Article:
Sunnon, and others, in 40mm-120mm varieties. Even with the PWM, no
noticeable clicking or other adverse effects were seen or heard. If adjusted
down to the point of stall, an alarm will go off letting the user know audibly
as well as graphically on the screen. In every stall case one click up on
the adjustment brought the fans back to life. All of the settings are retained
upon shutdown of the system.
While generally well put together, the software it lacks one major aspect: The ability to dynamically control the speed of the fans
based on temperatures. It can alert you when the temperatures pass your alarm settings,
but it doesn’t automatically adjust the fan speeds. This is a rather disappointing oversight.
The third tab simply controls the configuration of the unit itself and the
idle display message, while the fourth, non-pictured tab only displays the
Cooler Master / Cooldrive 6 logo and a link to the Cooler Master website.
Given the Cooldrive’s claim of improved HDD cooling, some brief test sessions
- Seagate Barracuda 7200.7 (40gb) HDD in Cooldrive6
- Hard drive temperatures were monitored via SpeedFan
- Idle temperatures listed are stable temperatures at Windows desktop with the drive powered
- Load temperatures are the maximum drive temperatures recorded during large continous file transfers between drive partitions.
- Ambient temperature for all tests was 23°C.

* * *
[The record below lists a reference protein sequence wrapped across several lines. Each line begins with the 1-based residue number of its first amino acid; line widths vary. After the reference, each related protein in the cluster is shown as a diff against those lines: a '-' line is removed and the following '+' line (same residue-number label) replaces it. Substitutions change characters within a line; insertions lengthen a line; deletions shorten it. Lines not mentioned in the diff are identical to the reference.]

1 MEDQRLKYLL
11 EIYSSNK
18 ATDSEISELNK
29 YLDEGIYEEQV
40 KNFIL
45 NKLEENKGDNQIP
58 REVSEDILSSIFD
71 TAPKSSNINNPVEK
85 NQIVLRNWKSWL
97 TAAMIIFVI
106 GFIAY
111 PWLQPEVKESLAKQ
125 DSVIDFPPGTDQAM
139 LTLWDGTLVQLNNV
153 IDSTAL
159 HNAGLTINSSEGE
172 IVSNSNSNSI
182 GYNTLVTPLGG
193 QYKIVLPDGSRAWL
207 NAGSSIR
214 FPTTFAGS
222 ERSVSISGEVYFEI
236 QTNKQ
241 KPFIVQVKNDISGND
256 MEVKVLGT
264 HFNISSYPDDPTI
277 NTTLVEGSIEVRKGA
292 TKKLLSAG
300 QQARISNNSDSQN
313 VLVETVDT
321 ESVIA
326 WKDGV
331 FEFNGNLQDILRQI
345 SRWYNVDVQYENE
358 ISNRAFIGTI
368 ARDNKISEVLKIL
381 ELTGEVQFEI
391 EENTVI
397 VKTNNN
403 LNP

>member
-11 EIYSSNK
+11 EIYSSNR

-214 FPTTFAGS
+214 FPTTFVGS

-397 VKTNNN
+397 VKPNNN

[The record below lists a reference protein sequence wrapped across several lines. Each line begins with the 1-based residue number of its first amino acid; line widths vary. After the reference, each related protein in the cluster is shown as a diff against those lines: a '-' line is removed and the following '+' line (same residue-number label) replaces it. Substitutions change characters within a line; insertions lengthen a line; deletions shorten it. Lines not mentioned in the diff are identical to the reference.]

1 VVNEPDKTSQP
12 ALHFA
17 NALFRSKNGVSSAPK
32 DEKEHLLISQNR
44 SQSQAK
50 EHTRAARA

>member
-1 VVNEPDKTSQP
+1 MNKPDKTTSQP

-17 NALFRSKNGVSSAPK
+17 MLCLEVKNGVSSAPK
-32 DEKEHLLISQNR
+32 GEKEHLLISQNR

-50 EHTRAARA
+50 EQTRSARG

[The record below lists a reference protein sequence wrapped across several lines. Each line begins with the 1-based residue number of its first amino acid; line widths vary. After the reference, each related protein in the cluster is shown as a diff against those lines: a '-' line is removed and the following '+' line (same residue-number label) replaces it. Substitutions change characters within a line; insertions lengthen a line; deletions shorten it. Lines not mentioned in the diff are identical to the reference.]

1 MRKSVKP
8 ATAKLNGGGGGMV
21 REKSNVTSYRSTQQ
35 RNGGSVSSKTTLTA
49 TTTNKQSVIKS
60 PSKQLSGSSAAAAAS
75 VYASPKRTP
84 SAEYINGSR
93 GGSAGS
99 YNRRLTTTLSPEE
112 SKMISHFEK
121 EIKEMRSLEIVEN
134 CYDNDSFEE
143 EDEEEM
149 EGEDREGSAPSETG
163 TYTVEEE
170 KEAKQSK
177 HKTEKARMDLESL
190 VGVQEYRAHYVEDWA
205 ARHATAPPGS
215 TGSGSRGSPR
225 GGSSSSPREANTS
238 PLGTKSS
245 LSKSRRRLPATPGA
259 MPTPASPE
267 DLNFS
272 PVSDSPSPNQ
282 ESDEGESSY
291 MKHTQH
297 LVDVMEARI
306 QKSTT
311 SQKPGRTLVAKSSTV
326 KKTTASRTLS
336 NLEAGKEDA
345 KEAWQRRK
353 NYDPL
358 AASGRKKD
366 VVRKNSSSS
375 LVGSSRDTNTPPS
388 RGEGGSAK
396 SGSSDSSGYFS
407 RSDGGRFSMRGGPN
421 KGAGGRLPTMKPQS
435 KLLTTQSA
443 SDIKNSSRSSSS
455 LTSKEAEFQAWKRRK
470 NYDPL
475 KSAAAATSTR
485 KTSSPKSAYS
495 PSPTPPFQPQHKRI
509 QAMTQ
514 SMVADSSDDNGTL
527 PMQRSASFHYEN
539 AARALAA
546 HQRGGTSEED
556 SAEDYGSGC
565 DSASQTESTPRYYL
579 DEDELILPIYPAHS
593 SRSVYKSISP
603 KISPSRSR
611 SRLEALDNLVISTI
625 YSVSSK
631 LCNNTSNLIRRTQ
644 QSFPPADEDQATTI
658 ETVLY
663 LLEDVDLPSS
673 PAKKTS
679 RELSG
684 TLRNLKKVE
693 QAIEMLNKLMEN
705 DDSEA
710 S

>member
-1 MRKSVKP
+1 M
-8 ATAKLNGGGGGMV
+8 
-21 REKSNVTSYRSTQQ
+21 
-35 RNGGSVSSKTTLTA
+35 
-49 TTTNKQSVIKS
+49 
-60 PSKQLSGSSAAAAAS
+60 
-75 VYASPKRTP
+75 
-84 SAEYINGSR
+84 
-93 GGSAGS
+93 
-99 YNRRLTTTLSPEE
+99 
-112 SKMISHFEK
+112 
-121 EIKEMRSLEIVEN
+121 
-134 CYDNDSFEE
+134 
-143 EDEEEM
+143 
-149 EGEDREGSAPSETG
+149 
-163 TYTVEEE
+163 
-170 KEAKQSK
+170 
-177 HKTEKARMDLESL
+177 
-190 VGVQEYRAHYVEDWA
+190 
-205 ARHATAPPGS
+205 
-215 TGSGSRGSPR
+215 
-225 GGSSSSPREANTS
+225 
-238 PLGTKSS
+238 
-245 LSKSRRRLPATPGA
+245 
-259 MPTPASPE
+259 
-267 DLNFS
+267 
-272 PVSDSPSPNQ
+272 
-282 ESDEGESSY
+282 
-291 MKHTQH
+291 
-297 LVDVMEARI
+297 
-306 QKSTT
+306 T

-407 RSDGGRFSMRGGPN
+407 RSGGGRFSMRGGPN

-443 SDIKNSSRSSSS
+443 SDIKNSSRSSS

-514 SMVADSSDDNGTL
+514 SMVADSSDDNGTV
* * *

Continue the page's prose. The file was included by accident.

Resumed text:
The Cooldrive 6 was suspended in open air for testing, to isolate its performance,
both thermal and acoustic, from case induced variables. Installed in a 5.25 bay of a typical case, the Cooldrive 6
would likely exhibit higher sound levels than we heard,
due to vibration transfer to the case. The HDD temperature inside a case would be affected by two factors : Reduced exposure to cool air and increased heat conduction to the case; they may cancel each other out. The result would vary on your specific setup.
|Cooldrive 6 w/ internal fan at full speed
|Cooldrive 6 w/ fan at 1/2 speed
|Cooldrive 6 w/ fan off
|Bare Drive, w/o Cooldrive 6
Even with the internal fan turned completely off the Cooldrive6 does an excellent
job of keeping the hard drive cool, resulting in a 10°C drop in load temperatures
compared to the bare drive. This is a good thing, since the internal fan
is likely to turned off permanently in any system where noise is a concern.
The noise at full speed can be best described as, “too much airflow,
not enough exhaust”. This is probably a combination of the restricted